How We Began
In 1910, middle aged farmer Wilmer Persall and his wife Alice bought a small farm near Waterford, in south central Ontario, Canada. In these days farming was more than a way of life, it was survival. In order to support his young family Wilmer kept a mixed farm of dairy and beef cattle, pigs, chickens, apple orchard, hay, mixed grains (for feed only) and of course, a large healthy vegetable garden.
This operation made little in the way of money but supported the family in the manner of food. By the mid 20's the economy was slipping, the apple orchard was completely wiped out from disease, property prices dropped below what Wilmer had paid and still owed. Not being able to advance with the loss, the times (mechanization) and having a forward business mind (not to mention his age), losing the farm seemed imminent.
Harold Persall (son of Wilmer and Alice) had optimism for the troubled farm. He had a forward thinking innovative business mind and promised to turn around this sinking ship. Harold not only wanted to save it, but build it bigger, knowing this was the way of the future.
The Rise of Roanoke Farm
In 1928 he started off by eliminating anything and everything that was not making money and focused on what he could make money on. Having a love for poultry and willing to take a risk he ventured into a hatchery business breeding chickens for the egg farmers as well as growing field crops. In a few years he had bred a breed of chickens that was unlike no other in the industry. This proved to be a very profitable venture that enabled him to acquire more farms to support (feed) more chickens.
In the earlier 1930's, Harold married Dora Price, and moved into the old farm house. Having a love for Roanoke West Virginia, Harold decided to call the farm Roanoke Farm. It is still active today under that name.
Persall Farms Incorporated!
Clarence Persall (son of Harold and Dora) was growing up with passion for farming as well. In 1954 at age 20 Clarence started farming with his father full time. With the same mind set of his father but with more of a mechanical "I can fix it" mentality, Clarence started fixing, designing and building equipment that would help with efficiencies in the operations. Within a few years Clarence's brother Doug would join as well, allowing Harold to slowly roll out of the day to day tasks. In 1958 Clarence married Marie Domotor, buying and moving into a neighbouring farm house that Harold had previously purchased.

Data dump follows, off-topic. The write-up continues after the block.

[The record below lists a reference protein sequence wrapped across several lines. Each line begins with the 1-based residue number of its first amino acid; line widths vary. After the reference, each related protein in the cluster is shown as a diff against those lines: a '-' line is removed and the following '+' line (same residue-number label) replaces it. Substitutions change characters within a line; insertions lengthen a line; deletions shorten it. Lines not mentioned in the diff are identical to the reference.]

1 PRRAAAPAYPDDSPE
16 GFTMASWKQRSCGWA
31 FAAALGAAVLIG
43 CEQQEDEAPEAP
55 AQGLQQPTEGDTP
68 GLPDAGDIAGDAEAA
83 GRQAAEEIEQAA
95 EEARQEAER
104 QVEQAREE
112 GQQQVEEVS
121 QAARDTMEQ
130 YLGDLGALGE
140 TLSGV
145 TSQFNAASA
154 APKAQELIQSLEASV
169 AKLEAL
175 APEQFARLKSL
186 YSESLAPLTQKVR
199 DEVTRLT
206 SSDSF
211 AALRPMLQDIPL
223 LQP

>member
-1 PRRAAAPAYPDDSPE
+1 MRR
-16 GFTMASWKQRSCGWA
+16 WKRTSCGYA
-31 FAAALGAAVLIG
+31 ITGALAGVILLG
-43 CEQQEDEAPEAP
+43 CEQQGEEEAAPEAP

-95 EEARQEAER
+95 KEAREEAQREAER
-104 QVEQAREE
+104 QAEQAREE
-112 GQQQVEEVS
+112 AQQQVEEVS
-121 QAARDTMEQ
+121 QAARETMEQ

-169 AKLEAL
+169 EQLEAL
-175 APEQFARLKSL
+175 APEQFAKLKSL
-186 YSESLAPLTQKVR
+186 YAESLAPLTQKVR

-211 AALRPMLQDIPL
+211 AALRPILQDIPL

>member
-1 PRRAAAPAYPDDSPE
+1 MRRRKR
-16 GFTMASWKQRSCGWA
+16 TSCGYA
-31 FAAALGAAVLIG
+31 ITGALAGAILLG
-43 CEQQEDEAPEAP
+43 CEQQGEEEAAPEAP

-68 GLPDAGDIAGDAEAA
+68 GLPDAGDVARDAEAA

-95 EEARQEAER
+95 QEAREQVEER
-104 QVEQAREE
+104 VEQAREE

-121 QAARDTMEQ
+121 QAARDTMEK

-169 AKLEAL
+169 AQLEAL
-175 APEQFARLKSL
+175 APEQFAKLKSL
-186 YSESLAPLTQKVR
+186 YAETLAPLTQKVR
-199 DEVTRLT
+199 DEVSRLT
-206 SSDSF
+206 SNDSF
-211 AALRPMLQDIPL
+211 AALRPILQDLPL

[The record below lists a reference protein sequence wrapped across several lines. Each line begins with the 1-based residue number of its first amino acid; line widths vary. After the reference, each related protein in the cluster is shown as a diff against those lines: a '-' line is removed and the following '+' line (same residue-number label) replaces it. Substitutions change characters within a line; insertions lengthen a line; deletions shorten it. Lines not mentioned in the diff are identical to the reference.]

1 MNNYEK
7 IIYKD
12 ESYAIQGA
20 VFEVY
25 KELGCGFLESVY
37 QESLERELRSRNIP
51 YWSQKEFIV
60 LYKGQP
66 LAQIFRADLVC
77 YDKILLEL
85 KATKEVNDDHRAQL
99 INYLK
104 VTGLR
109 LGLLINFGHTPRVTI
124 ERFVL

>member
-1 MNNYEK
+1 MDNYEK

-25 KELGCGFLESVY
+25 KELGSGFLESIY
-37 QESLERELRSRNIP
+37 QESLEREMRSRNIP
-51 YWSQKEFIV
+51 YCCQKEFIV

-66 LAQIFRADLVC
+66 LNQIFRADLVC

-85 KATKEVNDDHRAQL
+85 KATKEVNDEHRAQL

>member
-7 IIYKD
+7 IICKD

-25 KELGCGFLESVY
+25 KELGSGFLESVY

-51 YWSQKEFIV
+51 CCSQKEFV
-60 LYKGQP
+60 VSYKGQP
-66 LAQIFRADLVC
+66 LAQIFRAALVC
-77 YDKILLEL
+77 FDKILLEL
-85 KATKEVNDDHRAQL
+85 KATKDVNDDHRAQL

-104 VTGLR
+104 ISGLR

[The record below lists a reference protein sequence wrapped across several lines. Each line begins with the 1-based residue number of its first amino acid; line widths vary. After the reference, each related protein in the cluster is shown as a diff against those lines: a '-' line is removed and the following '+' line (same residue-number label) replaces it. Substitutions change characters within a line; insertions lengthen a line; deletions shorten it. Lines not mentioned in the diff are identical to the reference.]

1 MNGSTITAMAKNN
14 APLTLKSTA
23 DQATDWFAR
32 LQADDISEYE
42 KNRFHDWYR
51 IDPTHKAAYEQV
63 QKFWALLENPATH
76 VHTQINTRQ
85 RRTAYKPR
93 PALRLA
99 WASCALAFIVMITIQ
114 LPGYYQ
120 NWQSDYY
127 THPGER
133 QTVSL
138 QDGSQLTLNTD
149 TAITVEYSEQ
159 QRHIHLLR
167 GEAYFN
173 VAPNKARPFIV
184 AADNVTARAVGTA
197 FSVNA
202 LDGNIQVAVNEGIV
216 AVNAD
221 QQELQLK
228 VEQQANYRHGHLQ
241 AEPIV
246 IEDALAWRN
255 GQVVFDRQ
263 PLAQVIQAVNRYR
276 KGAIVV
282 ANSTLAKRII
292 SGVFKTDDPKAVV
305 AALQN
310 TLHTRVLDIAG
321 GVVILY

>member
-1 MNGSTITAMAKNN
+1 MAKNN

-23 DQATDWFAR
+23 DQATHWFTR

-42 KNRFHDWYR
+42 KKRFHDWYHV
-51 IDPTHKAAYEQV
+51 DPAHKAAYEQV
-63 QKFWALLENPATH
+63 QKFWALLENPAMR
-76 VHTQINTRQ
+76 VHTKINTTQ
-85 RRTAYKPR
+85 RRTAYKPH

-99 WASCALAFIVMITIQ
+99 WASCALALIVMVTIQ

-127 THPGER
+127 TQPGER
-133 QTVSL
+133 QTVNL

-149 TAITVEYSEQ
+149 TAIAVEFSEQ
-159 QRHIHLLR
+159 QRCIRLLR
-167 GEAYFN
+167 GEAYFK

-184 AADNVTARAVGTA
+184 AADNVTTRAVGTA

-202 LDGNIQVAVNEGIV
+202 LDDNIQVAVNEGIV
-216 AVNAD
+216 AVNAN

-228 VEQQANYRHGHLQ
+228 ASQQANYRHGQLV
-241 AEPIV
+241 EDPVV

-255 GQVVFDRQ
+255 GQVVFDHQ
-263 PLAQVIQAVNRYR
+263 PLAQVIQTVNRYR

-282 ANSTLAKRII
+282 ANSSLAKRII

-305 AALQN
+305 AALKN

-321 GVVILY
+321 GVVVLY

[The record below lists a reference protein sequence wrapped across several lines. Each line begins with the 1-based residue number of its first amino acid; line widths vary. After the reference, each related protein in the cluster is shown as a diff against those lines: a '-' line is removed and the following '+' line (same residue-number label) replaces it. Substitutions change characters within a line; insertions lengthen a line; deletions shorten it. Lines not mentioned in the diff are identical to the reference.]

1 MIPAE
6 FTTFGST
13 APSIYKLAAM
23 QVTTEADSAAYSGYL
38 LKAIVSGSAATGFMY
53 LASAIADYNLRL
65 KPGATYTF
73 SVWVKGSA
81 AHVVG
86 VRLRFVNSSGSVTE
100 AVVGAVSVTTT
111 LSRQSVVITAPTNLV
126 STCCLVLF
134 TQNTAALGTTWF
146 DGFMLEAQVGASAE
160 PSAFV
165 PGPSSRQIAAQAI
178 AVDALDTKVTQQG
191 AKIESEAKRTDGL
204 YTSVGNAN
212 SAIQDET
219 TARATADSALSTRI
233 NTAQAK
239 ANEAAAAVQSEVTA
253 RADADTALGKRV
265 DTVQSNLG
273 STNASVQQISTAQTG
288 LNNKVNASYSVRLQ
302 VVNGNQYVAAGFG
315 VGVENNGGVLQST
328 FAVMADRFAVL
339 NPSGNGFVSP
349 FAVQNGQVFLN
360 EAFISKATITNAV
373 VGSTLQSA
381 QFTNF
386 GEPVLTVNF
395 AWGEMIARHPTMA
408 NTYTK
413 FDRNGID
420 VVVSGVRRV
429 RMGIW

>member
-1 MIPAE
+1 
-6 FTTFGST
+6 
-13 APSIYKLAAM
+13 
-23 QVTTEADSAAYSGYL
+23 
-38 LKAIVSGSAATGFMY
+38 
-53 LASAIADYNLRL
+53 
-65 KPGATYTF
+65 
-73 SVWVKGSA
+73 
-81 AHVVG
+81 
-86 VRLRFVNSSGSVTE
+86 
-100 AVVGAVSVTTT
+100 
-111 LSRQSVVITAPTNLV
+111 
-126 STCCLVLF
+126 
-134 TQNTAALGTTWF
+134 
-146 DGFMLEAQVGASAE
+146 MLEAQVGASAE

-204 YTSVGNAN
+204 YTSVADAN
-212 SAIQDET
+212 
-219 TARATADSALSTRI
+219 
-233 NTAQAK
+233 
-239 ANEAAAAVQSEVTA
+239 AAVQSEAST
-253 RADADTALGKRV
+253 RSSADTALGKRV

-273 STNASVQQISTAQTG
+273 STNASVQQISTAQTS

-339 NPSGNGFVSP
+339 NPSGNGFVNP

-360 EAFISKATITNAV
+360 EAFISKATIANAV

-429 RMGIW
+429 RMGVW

As time went on the hatchery business slowed, as other farms were competing with their own breeds. The farm shifted into an egg laying operation and more time and effort was put into the field crops growing corn, soybeans and wheat. In the late 1970's Harold retired, allowing Clarence and Doug to take over the farm operation, but not without continuing to add his two cents worth on a regular basis. Clarence and Marie had three children; Brad, Kelly and Jason, all of whom, while growing up, unwillingly did chores thru the summer months and on weekends. They knew it was a family farm and that is what farm families did to make a living.
Around 1987, Clarence, with brother Doug, started a manufacturing company building and designing drainage equipment for farm fields. The venture was very successful and gave them work during the winter months. In 1992, with two families (Clarence and Doug) working full time on the farm, it was thought best to split the farm. With Doug and his son Scott taking the egg production and some field crop business, Clarence, Brad and Jason would take the field crops and manufacturing company. Clarence, with his two sons, incorporated Persall Farms Ltd. in 1993 and began to build a very successful farm operation.